The Medicalization of Dissent

Bowe Bergdahl’s case shows how military veterans’ antiwar actions are depoliticized by chalking them up to mental illness.

Bowe Bergdahl prepares for graduation from basic training near Fort Benning in Georgia. Bergdahl family / Rolling Stone

On June 30, 2009, Sgt. Bowe Bergdahl left his unit in Paktika Province in southeastern Afghanistan. Walking alone, he was soon captured by Taliban fighters, who held him prisoner for nearly five years.

After his release as part of a prisoner exchange arranged by President Obama in May 2014, questions arose about Bergdahl’s motivations for leaving, and his susceptibility to accusations of desertion and “misbehavior before the enemy,” the latter a diluted charge of defection.

In recent proceedings comparable to a civilian grand jury, prosecutors alleged that members of Bergdahl’s unit assigned to a seven-week search for their missing comrade were subjected to considerable discomfort and exposure to enemy attack. As a result, Bergdahl faces charges that could put him in prison for life.

Bergdahl said he walked away not to desert his unit or the army, but to seek a higher military authority to whom he could report the incompetence of his unit’s leadership. It was an explanation consistent with the disgust for the war he expressed in letters to his parents prior to his disappearance, his shame for the US military’s mistreatment of Afghan civilians, and his disrespect for the career military personnel — calling his battalion commander a “conceited old fool.”

Left at that, it is unlikely Bergdahl will evade AWOL (Absent Without Leave) charges. But his guilt with respect to the more serious charges is open to interpretation. There is much in his views and actions that is characteristic of conscientious objection to war, the principle that for reasons of religious belief individuals can claim exception from military combat.

Bergdahl was homeschooled in a counterculture environment that valued individual thinking and personal responsibility, traits he displayed in Afghanistan. Indeed, in a text to his father just a day before leaving his unit, Bergdahl expressed horror at what he was seeing, to which his father replied:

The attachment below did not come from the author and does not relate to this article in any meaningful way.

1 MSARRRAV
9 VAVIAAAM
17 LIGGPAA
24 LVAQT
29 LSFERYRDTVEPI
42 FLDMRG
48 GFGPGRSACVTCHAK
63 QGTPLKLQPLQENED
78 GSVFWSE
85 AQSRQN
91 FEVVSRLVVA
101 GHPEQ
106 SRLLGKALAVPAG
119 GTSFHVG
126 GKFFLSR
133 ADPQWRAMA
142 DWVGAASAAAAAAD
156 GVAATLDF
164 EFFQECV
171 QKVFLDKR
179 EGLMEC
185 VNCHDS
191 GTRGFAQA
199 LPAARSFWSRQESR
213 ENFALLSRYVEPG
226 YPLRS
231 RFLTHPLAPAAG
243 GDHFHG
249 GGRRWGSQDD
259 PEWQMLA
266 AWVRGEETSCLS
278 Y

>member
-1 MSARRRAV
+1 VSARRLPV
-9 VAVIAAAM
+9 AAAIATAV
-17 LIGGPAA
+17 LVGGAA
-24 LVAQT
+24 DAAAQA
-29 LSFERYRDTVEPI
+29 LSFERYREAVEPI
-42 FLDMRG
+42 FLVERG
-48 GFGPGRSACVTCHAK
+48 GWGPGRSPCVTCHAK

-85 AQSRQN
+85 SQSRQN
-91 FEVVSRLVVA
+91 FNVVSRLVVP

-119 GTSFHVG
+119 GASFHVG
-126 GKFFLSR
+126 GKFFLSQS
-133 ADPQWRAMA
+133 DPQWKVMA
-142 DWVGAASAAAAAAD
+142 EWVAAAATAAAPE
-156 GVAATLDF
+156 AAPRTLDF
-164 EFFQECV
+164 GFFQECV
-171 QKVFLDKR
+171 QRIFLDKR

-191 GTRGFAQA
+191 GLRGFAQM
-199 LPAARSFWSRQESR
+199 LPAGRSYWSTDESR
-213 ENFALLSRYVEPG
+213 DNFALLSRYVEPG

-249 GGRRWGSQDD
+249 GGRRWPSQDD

Dear Bowe, In matters of life and death, and especially at war, it is never safe to ignore ones’ conscience. Ethics demands obedience to our conscience. It is best to also have a systematic oral defense of what our conscience demands. Stand with like minded men when possible.

A defense of Bergdahl framed within the discourse of conscientious objection would enable him, his family, and the antiwar movement to put the war on trial and with it the political and military leaders responsible. The potential is there, in other words, for a classic table-turning legal strategy that puts the prosecutorial parties on the defense.

Bergdahl’s behavior appears to be quite rational in the context of a horrific war. His parents told Rolling Stone journalist Matthew Hastings that he had gone overseas “to help Afghan villagers rebuild their lives and learn to defend themselves.” In a later email to his parents, he said:

These people [the Afghans] need help, [but] what they get is the most conceited country in the world telling them that they are nothing and that they are stupid . . . we make fun of them in front of their faces and laugh at them for not understanding that we are insulting them.